I’ve been doing weekend tours of the modernist colleges at Oxford and last weekend I cycled up the river to Wolfson. It was founded in 1965 as a graduate-only college. Unlike the contemporary St Catherine’s College it maintains the traditional college layout of quads and ranges with the added feature of a punting harbour on the Cherwell.
The college’s first president was Isiah Berlin who envisaged a centre for academic excellence built on a foundation of egalitarianism. There is no top table at hall and graduate students sit on the governing body of the college.
I feel bad that I visited St Catz’s on a day of sparkling sunshine but Wolfson late on a cloudy November afternoon. In the low, grey light the college did seem rather like a very progressive prison colony. I wonder whether the college uses its listed status to put off any modernisation or refurbishment that might be required; of course it’s important to maintain the integrity of the architectural whole but, whether through inertia or not, it is done at the expense of Wolfson being a pleasant environment for modern students.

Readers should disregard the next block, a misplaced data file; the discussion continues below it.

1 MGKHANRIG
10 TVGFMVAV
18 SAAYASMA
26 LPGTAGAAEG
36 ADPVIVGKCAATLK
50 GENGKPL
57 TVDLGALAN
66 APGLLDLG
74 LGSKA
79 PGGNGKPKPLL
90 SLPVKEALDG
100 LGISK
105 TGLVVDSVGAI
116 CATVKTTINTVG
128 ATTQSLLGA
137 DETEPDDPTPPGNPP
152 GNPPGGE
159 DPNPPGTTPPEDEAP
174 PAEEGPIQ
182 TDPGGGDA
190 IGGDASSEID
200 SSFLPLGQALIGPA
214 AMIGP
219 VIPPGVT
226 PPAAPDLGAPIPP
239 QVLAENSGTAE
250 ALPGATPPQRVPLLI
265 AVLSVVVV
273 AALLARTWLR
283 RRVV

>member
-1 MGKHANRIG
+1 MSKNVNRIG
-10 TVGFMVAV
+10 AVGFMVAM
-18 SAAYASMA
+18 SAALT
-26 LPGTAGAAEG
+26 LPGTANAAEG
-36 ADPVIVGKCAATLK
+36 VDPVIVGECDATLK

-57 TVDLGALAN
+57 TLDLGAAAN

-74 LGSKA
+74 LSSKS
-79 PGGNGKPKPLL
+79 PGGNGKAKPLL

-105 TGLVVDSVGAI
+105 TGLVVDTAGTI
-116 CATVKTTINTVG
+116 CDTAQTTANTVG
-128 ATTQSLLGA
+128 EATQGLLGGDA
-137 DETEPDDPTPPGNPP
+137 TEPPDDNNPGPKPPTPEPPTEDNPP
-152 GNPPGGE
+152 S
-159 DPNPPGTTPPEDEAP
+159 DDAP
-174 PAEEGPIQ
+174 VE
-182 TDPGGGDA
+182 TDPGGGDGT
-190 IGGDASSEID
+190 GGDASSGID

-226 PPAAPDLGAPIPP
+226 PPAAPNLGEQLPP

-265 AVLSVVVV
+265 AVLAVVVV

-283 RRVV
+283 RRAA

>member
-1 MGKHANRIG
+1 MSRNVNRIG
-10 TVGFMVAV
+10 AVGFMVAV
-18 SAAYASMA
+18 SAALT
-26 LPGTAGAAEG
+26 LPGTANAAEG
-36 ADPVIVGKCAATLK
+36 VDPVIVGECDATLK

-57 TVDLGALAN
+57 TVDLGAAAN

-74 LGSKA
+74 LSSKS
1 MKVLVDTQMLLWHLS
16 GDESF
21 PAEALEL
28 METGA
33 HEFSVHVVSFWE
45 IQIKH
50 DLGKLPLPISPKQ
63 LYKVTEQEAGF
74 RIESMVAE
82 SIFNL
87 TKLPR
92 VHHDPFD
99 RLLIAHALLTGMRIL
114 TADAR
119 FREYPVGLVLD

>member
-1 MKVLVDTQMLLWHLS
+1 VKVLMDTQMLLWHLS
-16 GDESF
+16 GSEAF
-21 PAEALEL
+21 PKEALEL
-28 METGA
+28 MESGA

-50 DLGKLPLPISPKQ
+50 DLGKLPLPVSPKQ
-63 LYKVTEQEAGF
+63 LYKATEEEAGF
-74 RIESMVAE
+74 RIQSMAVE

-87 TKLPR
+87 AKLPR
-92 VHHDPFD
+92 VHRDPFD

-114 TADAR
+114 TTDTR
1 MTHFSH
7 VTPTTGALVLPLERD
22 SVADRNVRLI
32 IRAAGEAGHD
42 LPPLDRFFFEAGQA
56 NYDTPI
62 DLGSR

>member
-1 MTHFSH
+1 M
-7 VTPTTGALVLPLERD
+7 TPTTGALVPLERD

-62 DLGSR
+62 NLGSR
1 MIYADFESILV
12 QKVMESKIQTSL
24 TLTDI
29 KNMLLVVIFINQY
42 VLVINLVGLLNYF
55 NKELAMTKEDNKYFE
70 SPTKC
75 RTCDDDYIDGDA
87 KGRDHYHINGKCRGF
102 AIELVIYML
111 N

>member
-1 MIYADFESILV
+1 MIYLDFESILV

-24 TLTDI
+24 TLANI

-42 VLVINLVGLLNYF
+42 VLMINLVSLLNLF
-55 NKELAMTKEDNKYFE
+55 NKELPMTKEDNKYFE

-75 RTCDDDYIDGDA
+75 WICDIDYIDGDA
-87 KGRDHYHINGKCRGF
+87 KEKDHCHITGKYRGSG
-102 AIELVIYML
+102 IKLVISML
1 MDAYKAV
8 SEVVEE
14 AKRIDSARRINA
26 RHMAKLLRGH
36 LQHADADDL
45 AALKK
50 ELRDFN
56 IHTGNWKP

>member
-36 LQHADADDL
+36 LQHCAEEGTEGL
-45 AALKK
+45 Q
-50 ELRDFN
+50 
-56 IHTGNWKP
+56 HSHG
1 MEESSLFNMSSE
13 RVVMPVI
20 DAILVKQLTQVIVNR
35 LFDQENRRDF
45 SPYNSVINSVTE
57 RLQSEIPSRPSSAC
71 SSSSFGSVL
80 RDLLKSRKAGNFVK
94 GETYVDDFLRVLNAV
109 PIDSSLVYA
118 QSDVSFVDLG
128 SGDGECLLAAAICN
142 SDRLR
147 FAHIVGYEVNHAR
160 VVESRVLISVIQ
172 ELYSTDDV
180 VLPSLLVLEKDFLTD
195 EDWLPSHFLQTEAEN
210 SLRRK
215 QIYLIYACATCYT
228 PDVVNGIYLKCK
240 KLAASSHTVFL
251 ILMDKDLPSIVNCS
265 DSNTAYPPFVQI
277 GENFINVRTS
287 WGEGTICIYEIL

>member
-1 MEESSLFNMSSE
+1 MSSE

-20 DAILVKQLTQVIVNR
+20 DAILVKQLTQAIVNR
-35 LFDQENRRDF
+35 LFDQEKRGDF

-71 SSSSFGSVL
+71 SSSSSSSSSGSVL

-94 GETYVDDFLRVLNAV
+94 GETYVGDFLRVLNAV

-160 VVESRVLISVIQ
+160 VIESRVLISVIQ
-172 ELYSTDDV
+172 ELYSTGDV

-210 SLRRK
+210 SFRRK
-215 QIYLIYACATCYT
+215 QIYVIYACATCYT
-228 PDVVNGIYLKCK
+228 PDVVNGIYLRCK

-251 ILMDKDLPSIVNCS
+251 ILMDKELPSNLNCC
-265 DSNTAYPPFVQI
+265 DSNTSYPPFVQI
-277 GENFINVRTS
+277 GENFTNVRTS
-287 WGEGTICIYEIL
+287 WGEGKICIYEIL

That said it is not an unpleasant place to be, just a bit colourless and dated. The layout and design is admirable for its completeness and the way it updated the traditional model of Oxford colleges. It could just do with a very sympathetic tidy up.